US Government Allegedly Threatened To Fine Yahoo $250K Per Day For Not Turning Over User Data

The Edward Snowden revelations have faded a bit from public view in light of other, more recent political activities, but a new report regarding the NSA and Yahoo has people talking about it once more. Reportedly, the United States government threatened to fine Yahoo a quarter of a million dollars <i>per day</i> in 2008 "if it failed to comply with a broad demand to hand over user communications." Yahoo's stance was that doing so would violate the U.S. constitution, but that didn't stop the feds from pressuring with such staggering fines to comply with its PRISM program.


Unsealed documents -- around 1,500 pages worth -- show that Yahoo actually went through great lengths to resist the demands, but eventually it caved and became one of the first Internet companies to start handing over information to PRISM. That program, of course, gave the NSA access to records of online communications without notifying users.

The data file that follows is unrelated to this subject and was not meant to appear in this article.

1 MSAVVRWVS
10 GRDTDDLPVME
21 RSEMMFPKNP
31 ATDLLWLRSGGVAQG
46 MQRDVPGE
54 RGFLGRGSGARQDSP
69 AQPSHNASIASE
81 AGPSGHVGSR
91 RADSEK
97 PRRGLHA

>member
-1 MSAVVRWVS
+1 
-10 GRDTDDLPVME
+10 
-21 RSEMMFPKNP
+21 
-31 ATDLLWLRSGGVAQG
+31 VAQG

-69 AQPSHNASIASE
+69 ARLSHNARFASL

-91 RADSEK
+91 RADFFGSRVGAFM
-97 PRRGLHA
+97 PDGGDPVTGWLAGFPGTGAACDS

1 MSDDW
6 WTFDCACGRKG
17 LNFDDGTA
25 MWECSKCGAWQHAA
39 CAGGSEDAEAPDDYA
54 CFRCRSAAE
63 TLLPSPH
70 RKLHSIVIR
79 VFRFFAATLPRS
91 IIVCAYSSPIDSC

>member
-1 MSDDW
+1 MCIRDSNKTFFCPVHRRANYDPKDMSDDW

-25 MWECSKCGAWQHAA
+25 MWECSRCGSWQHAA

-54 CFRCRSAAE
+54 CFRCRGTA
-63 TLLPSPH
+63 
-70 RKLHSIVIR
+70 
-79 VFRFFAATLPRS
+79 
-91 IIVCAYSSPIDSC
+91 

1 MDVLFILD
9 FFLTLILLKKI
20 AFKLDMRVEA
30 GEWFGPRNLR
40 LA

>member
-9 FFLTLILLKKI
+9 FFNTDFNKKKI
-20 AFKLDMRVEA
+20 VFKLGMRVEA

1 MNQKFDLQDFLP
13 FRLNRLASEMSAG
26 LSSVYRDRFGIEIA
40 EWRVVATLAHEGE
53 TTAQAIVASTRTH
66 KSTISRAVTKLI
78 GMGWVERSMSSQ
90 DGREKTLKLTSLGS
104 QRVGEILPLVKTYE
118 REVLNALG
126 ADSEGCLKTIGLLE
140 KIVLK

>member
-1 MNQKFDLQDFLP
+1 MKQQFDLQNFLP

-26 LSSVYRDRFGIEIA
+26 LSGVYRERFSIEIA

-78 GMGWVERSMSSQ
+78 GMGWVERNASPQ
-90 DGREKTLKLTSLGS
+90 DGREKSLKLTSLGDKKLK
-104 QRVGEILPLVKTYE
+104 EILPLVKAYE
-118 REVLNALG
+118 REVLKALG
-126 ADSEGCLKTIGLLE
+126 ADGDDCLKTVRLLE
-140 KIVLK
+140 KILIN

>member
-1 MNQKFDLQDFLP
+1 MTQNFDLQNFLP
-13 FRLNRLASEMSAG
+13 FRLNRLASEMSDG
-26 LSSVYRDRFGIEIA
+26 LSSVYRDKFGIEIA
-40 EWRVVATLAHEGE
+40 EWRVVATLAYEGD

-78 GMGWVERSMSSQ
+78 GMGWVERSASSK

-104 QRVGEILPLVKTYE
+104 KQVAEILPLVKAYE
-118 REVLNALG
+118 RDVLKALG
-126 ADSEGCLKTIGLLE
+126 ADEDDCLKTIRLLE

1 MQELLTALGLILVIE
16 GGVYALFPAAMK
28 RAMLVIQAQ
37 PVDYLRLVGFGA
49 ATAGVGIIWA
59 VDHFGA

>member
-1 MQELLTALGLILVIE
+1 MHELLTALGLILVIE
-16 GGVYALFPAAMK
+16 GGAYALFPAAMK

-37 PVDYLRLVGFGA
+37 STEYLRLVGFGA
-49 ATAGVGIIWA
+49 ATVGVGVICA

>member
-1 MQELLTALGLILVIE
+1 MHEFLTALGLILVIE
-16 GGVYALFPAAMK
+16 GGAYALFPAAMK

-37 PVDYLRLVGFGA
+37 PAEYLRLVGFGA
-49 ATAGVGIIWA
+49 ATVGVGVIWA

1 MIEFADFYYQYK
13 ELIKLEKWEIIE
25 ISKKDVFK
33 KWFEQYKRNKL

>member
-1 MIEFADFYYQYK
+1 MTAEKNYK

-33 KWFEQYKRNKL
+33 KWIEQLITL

The documents prove that the government was dead serious about mining this data, and it essentially refused to take "no" for an answer. It wasn't until Snowden came to light that things began to change, and the NSA's stance was put under scrutiny. Even now, it's tough to say how much the NSA is collecting. While findings such as these will no doubt help things, it probably won't extinguish the fire entirely. 

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